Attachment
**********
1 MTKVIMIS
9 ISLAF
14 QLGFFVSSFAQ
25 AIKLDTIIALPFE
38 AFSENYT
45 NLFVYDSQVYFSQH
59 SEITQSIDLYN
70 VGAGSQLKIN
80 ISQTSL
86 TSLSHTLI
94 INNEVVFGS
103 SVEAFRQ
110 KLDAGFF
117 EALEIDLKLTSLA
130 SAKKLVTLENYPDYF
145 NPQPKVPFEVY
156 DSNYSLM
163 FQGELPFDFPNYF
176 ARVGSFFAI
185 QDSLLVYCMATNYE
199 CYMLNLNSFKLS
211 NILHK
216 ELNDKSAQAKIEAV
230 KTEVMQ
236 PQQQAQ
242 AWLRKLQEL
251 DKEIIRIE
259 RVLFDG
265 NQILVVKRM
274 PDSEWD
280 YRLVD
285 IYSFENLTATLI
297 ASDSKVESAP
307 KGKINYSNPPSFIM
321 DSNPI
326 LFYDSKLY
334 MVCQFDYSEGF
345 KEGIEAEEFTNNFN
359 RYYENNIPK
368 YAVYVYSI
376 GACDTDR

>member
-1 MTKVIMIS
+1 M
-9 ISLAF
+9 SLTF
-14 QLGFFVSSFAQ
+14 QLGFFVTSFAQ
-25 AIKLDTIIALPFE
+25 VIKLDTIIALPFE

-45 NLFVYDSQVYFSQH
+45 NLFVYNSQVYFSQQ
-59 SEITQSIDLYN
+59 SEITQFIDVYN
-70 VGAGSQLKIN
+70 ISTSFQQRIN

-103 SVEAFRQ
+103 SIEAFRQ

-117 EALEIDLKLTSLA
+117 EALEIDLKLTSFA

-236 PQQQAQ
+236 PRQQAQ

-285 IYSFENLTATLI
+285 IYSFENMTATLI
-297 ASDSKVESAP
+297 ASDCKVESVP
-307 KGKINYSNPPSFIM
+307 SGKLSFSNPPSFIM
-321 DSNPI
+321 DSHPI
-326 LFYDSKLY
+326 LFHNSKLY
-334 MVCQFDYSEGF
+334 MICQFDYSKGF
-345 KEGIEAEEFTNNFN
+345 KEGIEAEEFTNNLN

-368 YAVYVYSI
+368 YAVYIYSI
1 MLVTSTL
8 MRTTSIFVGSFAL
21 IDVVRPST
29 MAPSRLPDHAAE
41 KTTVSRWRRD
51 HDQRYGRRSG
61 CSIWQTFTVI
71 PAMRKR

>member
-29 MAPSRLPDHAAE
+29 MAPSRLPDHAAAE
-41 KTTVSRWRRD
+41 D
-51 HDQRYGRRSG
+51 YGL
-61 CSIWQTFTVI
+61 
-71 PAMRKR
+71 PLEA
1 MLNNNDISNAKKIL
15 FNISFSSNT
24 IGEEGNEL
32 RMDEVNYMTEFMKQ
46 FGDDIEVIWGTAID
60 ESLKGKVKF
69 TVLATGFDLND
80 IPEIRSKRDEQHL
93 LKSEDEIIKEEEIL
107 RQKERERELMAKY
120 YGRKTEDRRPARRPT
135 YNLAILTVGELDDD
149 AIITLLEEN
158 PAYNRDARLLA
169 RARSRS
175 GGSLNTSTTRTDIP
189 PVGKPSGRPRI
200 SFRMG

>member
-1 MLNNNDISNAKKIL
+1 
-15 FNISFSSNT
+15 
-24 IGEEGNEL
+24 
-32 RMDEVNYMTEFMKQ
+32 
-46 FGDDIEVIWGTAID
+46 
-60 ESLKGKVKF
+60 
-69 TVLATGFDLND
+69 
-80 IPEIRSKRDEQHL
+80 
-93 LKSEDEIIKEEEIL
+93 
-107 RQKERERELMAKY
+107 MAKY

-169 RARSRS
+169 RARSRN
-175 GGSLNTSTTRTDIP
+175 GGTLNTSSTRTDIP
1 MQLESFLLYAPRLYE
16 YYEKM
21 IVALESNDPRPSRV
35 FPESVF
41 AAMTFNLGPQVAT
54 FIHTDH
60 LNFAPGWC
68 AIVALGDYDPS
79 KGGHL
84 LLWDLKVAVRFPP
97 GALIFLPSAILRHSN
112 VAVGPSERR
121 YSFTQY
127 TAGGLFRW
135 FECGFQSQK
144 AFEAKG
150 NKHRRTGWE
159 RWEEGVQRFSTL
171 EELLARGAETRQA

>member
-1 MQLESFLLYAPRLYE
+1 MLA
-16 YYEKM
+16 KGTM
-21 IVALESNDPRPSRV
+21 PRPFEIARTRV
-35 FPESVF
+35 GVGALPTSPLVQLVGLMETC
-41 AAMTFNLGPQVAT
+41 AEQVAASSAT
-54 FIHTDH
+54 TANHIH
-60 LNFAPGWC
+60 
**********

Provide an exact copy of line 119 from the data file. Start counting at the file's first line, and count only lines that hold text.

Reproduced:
-15 FNISFSSNT